Let’s quickly look at the difference between the two:
IQ is a score based on a standardized test of your intelligence EQ is a measure of a person’s level
of emotional intelligence
Emotional intelligence, or EQ, is more important than IQ.
Aboriginal women with higher levels of education had slightly higher employment rates than non-Aboriginal women in 2011. Specifically, 81.8% of Aboriginal women with a certificate, diploma or degree at the bachelor level or above were employed, compared with 79.5% of their non-Aboriginal counterparts. The same pattern held true for all three Aboriginal identity groups: First Nations, Métis and Inuit women.
It’s a confusing post-secondary landscape out there, with universities that are home to colleges and colleges becoming universities. Then there are the polytechnics. A true polytechnic offers four-year bachelor’s degrees, but isn’t a university. It offers apprenticeship programs and on-the-job learning, but isn’t a community college. The wrong thing to do would be to go by the name.
In this summary we provide a list of practices for universities to consider when creating or expanding a student retention or degree completion grant program. These practices were gathered from a series of interviews with ten urban-serving institutions. More
comprehensive information from those interviews and additional background information are presented in the full report.
Georgia State University (GSU), a public university in Atlanta with nearly 33,000 undergraduates, has dramatically improved its rates of student success over the past decade. GSU’s six-year graduation rate has increased from 32 percent in 2003 to 54 percent in 2014.1 During the same period, GSU has made a concerted effort to increase enrollment for traditionally underserved students. Remarkably, the share of its students who are Pell eligible nearly doubled, from 31 percent in 2003 to 58 percent in 2013.
GSU’s success with traditionally underserved students has received broad recognition. National media outlets have touted the innovative programs undertaken at GSU,2 and President Obama praised GSU during the 2014 White House College Opportunity Summit.3 GSU is a core member of the University Innovation Alliance, and now hosts approximately 80 visits each year from representatives of other colleges and universities seeking to understand how GSU has achieved its success.4 To research this case study, we visited GSU’s downtown Atlanta campus in March 2015, spending two days meeting with 17 administrators and staff members.5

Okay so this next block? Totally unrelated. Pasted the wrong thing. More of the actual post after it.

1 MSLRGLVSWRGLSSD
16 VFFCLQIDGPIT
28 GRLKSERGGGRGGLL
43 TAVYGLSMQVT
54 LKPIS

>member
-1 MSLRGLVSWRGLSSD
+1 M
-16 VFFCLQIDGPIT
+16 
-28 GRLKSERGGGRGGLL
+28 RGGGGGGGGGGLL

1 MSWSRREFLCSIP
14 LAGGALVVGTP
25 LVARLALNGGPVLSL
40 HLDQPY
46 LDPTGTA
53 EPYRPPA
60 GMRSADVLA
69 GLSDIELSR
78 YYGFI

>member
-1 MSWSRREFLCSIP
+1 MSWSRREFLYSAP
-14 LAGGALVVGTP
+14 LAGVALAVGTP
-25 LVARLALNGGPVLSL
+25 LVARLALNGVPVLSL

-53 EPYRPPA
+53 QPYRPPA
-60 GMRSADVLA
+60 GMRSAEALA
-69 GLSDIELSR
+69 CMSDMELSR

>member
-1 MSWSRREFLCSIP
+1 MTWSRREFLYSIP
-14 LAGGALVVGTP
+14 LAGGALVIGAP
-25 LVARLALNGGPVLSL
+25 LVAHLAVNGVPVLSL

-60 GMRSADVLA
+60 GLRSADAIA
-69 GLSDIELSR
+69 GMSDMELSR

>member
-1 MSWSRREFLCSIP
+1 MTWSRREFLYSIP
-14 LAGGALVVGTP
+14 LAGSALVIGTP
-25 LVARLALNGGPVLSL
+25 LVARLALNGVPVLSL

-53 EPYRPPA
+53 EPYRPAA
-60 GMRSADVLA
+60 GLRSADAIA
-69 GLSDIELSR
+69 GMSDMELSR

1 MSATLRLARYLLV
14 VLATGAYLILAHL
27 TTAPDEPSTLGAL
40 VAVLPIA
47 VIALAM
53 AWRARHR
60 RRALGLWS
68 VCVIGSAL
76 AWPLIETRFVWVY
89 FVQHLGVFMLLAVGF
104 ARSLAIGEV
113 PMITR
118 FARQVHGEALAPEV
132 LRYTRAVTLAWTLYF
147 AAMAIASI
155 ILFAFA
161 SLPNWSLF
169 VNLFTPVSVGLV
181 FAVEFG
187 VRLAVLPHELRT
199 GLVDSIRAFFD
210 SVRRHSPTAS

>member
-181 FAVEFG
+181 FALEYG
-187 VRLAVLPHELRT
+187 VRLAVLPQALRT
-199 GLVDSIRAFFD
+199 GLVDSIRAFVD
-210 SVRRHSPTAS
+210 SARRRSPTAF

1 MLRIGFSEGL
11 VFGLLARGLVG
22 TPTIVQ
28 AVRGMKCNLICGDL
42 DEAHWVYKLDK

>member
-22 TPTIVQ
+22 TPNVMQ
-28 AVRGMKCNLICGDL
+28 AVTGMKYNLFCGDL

At a time when the Excellence Gap highlights that underserved populations are not achieving at advanced levels, Effective Program Models for Gifted Students from Underserved Populations is a valuable resource for examining ways to remedy this undesirable situation. This book describes eight models that represent various curricular emphases and applies them across grades. Consequently, it is a handy resource for any educators who want to teach in ways that allow students from poverty, as well as children who are African American or Hispanic, to achieve at advanced levels. These are the children who are often underrepresented in programs or services for advanced and gifted learners
Evelyn Christner has a job — actually, four jobs — with low pay, negligible sick time, no vacation or health insurance, no retirement plan, no guarantee of work and zero long-term job security. Christner doesn't serve french fries or run the cash register at a convenience store; she teaches anthropology and sociology to college students.
Part-time adjuncts like her, who freelance without the benefits of tenure or even regular employment, make up the majority of college instructors in the U.S. Tight budgets are pushing colleges and universities to rely increasingly on adjuncts (sometimes called associate or contingent faculty members), but their lives often are a far cry from the ivory-tower image of traditional academe.